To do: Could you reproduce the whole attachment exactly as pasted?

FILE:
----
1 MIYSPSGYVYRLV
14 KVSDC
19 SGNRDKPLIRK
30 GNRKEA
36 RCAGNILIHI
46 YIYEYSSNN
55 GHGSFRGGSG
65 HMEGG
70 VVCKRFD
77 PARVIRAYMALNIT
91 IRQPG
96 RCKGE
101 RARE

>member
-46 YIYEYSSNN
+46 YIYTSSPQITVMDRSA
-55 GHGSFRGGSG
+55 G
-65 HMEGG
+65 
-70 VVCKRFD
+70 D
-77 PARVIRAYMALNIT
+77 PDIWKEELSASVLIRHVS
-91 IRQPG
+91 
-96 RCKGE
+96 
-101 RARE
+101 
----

1 MIYSPSGYVYRLV
14 KVSDC
19 SGNRDKPLIRK
30 GNRKEA
36 RCAGNILIHI
46 YIYEYSSNN
55 GHGSFRGGSG
65 HMEGG
70 VVCKRFD
77 PARVIRAYMALNIT
91 IRQPG
96 RCKGE
101 RARE

>member
-46 YIYEYSSNN
+46 YIYTSSPQITVMDRSA
-55 GHGSFRGGSG
+55 G
-65 HMEGG
+65 
-70 VVCKRFD
+70 D
-77 PARVIRAYMALNIT
+77 PDIWKEELSASVLIRHVS
-91 IRQPG
+91 
-96 RCKGE
+96 
-101 RARE
+101 